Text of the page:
On this International Women’s Day it is good that we once again take time to honour the wonderful women in our lives. You know better than I the many examples of strength, courage, goodness and resilience from the women in your own lives and from your work with JRS. On this day let’s remember and give thanks for them.
In the world today the population of women is almost 50%, yet we know the representation of women in many public fora including government is much lower than that. In South Sudan under the peace agreement, there’s a commitment to ensure a 35% representation of women within Government. This commitment is also reflected in the Constitution of South Sudan. It will take time to realize, but it is a very important commitment.
Women and men experience many things differently. They therefore bring important and different perspectives to many things. I read a book once that talked about how the nature of our architecture, the design of our public spaces, including green spaces in cities would be different with greater input from women. Increasing meaningful participation of women in every aspect of public life does not automatically mean the outcomes will be better for society. However, it does mean they will be more representative of the desires and needs of all.
Women and men experience stress and anxiety differently. The risks both genders face can be different, and the perception of risk differs.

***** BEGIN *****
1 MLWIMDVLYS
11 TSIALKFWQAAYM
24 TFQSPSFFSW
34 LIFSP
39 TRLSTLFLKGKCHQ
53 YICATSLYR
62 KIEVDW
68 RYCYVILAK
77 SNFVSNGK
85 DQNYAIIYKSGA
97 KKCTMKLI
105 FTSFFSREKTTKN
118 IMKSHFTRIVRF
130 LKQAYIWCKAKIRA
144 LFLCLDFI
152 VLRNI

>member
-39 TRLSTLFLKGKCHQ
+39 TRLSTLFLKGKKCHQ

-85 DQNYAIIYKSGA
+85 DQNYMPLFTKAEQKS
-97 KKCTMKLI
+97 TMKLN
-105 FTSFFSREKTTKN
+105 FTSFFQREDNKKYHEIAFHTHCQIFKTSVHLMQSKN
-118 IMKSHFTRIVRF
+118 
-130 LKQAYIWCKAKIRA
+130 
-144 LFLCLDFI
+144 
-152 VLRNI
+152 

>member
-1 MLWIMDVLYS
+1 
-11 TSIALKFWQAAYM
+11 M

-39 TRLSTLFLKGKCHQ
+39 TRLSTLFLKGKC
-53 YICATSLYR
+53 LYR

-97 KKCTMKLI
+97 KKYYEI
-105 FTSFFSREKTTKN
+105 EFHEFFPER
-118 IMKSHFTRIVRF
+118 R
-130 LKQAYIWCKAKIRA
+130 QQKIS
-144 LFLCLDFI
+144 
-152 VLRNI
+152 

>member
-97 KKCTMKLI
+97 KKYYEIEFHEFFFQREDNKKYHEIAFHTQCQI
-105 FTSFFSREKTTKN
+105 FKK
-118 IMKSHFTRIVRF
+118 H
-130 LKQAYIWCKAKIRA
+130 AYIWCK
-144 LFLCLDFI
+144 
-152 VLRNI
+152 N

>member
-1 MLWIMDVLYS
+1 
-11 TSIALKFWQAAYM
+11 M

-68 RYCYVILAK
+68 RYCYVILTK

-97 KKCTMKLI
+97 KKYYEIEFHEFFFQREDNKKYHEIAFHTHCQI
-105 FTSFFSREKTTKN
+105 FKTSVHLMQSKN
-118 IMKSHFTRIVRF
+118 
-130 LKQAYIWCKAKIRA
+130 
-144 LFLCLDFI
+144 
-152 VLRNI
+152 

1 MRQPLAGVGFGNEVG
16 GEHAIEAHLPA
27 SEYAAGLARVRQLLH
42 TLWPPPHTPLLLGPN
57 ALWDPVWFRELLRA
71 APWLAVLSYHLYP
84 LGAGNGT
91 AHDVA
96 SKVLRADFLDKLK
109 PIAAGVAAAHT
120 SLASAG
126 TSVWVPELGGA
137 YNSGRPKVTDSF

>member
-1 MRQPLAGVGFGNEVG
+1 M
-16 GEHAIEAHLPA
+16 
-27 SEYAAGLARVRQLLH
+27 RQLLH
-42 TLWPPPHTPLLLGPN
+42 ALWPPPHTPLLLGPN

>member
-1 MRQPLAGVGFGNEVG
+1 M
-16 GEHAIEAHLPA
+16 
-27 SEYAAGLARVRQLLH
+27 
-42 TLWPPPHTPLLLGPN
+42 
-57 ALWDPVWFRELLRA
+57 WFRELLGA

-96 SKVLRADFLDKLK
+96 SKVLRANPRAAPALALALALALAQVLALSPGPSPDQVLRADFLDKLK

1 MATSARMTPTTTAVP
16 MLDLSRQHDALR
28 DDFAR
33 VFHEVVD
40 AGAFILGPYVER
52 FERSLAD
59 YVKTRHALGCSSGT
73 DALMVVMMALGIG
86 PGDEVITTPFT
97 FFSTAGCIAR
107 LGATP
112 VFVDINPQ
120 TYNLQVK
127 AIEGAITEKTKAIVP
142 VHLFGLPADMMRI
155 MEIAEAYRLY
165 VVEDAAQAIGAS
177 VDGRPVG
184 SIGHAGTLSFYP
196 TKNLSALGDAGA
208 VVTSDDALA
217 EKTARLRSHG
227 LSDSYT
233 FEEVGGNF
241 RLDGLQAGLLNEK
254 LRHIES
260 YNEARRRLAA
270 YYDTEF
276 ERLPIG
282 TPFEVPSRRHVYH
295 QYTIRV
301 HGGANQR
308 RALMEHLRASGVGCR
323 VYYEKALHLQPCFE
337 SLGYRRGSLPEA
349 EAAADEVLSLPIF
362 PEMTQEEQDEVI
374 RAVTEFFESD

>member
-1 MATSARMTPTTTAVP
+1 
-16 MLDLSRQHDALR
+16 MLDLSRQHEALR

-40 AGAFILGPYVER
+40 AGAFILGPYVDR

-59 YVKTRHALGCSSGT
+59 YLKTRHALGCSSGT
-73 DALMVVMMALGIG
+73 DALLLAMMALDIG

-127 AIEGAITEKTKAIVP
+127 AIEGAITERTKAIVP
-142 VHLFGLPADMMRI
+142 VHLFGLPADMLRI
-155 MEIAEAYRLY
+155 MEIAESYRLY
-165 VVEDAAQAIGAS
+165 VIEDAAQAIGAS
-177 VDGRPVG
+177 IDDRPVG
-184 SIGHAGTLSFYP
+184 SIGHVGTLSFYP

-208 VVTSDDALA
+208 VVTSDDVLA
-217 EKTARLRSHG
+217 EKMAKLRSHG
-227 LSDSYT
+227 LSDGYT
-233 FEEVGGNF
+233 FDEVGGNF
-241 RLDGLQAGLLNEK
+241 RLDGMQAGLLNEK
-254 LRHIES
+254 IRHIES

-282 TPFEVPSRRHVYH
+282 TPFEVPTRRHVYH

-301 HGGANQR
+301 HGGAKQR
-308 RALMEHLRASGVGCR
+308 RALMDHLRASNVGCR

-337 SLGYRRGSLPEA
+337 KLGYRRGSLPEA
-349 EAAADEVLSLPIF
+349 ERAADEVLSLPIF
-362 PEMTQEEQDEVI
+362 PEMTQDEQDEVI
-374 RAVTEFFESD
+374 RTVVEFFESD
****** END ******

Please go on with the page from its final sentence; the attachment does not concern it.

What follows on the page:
Therefore, it is very important as JRS that we consider this, and do our best to create spaces for active dialogue. In that way different views and needs are aired and male and female voices to contribute to important decision-making processes within this organization.
Most often the barriers faced by women to attain meaningful participation are invisible, and often they are not intentional. Rather, the barriers can be invisible, hardened over many years so they become part of a culture or way of doing things. Inviting women to gather in a space does not guarantee participation. That invitation is only the starting point. I am happy that we have a better balance between women and men on our Senior Management Teams at Country and Field level. Also, that we have better gender balance in our Child Safeguarding Officers and PSEA focal points. This will enable someone who is male or female the comfort of choosing who they prefer to talk to if they have any issue or complaint. This choice matters.
In mid-2021 JRS globally produced our first Gender Policy which is a framework to bring more gender sensitivity in our programming and greater gender equity into JRS. It is not a question of discrimination, but a question of achieving better balance, so that men and women are given a fairer opportunity to shine and grow within JRS in service to our mission. In Juba we have Anna our first female Security Guard at Country Office. Anna is also completing her last year of medical studies to become a Doctor. In WES we have Rose our Construction Supervisor managing substantial construction projects there in difficult circumstances. We have Pauline and Sharon our PSS Co-ordinator and Assistant Co-ordinator in Maban, and Christine our PSS Co-ordinator in WES. We also have Suzan our new Head of Finance in Juba. We have all the ladies in our support teams who wash, cook and clean every day keeping the engine of JRS activities going. They give us life and are the backbone of our efforts!